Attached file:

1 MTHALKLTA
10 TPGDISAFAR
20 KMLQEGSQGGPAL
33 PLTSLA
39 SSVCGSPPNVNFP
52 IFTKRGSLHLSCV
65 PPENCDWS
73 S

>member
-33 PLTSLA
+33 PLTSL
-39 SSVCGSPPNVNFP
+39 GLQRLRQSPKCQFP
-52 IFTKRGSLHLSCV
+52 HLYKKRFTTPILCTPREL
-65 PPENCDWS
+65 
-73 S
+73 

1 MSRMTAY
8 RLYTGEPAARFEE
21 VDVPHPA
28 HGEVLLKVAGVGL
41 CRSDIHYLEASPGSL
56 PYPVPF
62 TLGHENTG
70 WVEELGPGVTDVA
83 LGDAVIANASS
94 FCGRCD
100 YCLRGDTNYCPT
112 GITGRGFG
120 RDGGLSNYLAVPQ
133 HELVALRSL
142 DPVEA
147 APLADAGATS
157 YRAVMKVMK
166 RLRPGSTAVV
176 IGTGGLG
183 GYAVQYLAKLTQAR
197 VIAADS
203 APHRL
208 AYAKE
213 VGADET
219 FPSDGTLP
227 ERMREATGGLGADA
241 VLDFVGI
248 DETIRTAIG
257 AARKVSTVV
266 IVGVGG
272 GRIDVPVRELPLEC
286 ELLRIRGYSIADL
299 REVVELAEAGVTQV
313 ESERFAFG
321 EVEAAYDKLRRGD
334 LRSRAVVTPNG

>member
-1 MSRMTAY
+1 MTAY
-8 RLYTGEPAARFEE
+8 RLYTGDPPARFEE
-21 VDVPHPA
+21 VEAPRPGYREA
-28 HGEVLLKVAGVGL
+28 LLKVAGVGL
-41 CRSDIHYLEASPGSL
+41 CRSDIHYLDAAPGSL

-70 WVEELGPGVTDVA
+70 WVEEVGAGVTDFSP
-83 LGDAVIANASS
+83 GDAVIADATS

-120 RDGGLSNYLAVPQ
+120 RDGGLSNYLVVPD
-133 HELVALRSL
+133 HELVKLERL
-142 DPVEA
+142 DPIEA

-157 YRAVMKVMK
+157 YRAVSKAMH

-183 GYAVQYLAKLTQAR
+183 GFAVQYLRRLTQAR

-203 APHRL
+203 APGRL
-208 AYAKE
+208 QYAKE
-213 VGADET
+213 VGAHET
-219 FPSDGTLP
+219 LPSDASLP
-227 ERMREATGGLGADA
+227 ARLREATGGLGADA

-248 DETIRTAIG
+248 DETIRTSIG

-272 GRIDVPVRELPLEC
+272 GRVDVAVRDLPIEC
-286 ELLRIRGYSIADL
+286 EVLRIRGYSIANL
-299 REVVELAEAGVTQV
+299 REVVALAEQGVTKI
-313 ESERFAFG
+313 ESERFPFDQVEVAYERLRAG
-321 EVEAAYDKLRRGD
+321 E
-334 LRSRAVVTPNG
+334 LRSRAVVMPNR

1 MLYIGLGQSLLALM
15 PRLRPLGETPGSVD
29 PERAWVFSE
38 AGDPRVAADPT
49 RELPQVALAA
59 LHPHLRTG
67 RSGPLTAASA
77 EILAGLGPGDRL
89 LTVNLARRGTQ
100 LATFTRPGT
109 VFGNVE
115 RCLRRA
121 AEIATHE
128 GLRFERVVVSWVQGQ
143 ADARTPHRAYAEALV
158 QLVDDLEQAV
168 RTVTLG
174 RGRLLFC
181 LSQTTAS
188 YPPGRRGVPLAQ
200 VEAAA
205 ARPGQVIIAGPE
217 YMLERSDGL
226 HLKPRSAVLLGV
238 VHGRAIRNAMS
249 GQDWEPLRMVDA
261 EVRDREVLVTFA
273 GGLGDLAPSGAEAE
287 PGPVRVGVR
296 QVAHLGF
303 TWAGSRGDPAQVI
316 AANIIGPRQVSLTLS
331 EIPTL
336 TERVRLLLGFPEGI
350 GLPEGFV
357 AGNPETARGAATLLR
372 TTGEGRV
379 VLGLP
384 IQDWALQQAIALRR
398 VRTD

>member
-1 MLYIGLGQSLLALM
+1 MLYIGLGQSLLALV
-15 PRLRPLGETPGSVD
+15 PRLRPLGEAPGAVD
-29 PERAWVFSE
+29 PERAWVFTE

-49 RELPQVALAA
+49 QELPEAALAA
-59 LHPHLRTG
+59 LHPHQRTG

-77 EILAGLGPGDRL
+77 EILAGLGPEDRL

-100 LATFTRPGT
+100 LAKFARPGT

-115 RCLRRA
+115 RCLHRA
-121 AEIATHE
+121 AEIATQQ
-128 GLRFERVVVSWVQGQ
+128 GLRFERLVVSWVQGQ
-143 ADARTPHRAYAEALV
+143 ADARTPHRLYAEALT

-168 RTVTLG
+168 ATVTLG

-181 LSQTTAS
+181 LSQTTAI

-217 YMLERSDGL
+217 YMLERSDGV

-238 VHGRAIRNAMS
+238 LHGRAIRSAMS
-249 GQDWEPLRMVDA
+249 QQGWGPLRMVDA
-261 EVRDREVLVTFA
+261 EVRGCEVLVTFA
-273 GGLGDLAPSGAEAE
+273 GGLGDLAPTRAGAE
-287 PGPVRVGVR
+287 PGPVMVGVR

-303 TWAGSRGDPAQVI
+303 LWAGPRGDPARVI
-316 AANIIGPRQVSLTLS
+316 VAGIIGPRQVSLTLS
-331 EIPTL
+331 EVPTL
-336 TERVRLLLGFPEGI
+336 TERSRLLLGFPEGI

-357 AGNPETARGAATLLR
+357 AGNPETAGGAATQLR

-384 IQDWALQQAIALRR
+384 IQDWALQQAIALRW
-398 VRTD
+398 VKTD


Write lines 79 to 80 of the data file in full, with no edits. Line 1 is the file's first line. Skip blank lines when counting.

-183 GYAVQYLAKLTQAR
+183 GFAVQYLRRLTQAR